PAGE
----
Guanxi (guānxì) constitutes an important part of Chinese culture. It implies some sort of social exchange: one does a favour, bearing in mind that, if necessary, it will be returned at a later date. In China, this informal relationship is actually more highly valued than the formal one and is cultivated in many areas of life (for the history of guanxi and examples please consult, for instance, the respective article of the Global Informality Project).
In spite of the fact that people from other cultures associate it with “pulling strings”, “cronyism” and “bribery”, guanxi does not mean corruption for the Chinese. However, the practice of providing gifts, entertainment, meals and travel to Chinese partners (primarily, to public officials) often supplies a rationale for holding liable foreign companies for bribery, in the first place, under the U.S. Foreign Corrupt Practices Act (FCPA).
The authors of the paper analyse the role of guanxi in conducting business in China and its relation to the FCPA provisions, suggesting how to manage guanxi without violating international anti-bribery standards.
Role of guanxi in conducting business
According to the TRACE analysts, the overlap between guianxi and corruption is due to a distorted understanding of its nature: true guanxi means building confidence based on reciprocity, rather than influencing decision-making.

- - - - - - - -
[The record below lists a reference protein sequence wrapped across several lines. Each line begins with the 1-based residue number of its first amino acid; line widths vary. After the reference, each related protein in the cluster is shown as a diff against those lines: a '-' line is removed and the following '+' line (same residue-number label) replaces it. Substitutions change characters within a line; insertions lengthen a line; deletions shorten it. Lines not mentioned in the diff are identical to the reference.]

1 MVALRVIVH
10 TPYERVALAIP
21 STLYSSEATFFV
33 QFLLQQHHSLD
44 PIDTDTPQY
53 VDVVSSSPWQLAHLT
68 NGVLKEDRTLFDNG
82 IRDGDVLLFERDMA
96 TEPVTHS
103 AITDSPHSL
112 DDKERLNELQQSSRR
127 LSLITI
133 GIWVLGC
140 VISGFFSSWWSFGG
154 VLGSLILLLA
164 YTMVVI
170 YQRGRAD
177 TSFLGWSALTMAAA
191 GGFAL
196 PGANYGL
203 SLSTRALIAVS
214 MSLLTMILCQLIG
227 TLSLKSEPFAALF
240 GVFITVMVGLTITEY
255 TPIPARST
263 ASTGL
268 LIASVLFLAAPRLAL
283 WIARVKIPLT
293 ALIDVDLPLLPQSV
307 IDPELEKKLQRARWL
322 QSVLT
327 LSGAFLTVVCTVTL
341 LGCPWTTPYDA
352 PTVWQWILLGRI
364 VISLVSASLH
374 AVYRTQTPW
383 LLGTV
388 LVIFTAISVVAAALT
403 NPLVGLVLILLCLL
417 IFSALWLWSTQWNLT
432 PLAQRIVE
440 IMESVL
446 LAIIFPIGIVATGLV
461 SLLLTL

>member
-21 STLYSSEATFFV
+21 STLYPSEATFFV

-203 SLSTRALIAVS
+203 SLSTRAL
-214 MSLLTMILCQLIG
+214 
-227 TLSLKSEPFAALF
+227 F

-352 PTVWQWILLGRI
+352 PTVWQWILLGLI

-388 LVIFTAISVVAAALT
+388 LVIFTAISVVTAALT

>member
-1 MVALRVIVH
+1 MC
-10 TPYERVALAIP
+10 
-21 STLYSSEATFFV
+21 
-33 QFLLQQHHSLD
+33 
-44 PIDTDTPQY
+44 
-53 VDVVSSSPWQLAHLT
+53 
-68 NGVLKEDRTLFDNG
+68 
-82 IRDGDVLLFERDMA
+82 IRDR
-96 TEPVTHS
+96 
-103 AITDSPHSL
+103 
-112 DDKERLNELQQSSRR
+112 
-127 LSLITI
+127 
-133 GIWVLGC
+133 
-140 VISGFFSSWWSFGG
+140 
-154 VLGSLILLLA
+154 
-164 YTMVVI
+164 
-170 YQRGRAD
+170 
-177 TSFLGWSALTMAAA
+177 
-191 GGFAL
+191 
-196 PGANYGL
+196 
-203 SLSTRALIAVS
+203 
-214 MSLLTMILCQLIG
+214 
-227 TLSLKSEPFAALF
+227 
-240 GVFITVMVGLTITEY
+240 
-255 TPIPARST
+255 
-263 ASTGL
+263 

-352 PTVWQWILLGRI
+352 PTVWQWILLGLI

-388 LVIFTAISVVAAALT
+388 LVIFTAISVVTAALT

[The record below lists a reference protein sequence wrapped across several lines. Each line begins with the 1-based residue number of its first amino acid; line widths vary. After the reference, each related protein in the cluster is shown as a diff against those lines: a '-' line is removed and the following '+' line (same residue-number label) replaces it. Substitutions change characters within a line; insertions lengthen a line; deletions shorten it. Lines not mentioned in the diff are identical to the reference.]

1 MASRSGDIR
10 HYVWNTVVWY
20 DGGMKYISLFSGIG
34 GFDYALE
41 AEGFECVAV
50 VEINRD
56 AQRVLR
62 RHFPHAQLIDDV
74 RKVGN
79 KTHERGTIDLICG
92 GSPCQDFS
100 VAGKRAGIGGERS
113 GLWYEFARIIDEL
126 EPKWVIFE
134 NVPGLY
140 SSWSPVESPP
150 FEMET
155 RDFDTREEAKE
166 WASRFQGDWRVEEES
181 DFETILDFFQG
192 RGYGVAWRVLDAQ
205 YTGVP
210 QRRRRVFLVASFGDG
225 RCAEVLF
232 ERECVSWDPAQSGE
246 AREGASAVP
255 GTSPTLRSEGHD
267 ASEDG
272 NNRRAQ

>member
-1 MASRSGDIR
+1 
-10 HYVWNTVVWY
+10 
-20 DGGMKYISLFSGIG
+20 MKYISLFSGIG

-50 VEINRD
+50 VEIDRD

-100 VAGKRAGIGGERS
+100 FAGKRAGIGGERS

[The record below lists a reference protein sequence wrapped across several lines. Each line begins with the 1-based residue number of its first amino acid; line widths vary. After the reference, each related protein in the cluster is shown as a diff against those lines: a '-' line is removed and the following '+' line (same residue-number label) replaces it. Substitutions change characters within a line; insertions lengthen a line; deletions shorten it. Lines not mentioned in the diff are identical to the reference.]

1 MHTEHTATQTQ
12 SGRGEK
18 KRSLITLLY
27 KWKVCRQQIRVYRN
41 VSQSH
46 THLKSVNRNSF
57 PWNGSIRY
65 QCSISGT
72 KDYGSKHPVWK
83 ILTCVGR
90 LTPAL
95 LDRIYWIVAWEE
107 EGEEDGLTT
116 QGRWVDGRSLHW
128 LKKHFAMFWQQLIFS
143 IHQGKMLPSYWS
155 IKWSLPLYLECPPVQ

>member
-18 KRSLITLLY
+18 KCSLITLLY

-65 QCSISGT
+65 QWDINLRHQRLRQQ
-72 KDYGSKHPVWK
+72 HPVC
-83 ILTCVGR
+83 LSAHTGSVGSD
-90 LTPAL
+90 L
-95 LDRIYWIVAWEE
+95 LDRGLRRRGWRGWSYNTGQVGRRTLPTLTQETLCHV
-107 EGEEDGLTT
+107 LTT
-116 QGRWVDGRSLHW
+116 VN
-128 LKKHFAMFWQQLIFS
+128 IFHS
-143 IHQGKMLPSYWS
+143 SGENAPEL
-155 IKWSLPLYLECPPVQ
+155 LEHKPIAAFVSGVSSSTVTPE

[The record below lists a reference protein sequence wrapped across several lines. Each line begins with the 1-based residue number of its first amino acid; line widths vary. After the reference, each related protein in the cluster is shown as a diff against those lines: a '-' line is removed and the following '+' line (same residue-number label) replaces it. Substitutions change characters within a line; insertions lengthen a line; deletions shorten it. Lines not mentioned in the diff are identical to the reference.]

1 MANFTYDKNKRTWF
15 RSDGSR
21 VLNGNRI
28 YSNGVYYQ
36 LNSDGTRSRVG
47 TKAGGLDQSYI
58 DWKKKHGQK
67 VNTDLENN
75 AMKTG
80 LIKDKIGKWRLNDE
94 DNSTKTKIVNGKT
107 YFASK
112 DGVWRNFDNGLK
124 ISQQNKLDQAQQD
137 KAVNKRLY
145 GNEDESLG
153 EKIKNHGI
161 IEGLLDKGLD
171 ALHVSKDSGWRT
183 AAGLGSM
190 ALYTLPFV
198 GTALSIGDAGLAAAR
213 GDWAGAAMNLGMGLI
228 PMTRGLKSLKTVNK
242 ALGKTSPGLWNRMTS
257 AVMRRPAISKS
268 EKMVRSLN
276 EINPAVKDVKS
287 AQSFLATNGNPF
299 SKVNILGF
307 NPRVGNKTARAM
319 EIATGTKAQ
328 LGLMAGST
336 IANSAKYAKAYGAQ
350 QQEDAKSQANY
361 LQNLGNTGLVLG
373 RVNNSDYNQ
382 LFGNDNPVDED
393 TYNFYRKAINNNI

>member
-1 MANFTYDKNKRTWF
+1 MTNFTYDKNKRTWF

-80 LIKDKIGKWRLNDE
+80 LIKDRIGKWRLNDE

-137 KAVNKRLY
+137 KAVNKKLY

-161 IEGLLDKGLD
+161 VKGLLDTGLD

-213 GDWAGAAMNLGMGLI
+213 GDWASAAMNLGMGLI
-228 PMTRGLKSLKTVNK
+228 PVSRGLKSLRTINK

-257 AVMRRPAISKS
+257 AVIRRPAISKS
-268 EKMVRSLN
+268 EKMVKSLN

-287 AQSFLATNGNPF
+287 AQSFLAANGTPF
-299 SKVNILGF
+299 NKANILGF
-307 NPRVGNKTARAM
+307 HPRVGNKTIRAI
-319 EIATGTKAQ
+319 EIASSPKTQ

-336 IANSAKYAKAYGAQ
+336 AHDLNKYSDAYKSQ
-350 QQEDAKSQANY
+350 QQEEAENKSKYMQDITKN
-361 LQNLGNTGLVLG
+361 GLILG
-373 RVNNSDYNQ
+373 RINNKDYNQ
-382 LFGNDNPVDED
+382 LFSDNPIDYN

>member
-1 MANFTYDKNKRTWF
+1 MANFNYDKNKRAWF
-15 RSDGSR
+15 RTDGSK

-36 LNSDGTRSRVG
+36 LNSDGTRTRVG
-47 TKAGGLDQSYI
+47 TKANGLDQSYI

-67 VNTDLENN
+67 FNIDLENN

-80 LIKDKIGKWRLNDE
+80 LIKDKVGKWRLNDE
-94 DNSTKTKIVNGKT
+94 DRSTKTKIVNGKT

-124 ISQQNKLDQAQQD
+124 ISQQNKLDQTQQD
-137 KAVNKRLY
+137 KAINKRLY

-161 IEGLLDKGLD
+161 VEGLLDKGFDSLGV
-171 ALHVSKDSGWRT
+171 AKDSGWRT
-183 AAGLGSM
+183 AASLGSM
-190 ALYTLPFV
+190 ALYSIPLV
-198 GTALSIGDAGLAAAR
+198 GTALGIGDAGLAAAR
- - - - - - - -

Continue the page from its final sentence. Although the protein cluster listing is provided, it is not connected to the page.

In this context, it is crucial how this confidence is developed. For instance, gifts do play a central part in this dynamic, but their meaning depends on the context in which they are offered. Aiding a friend in time of need - “sending a charcoal in a snowstorm”, as the Chinese say, - without expectation of reciprocity, would be much more important for good guanxi than giving a gift for no reason or doing a favour with an expectation that the recipient would reciprocate. Therefore, guanxi is cultivated through a consistent demonstration of good will and gratitude in appropriate context, which makes an individual a reliable business partner.
FCPA and courtesies
The FCPA generally prohibits bribery of foreign officials by natural or legal persons for the purpose of gaining or securing an advantage for their businesses. In this case, the provision of gifts, entertainment, meals, travel, flights, accommodation and services to foreign officials may constitute the subject of bribery.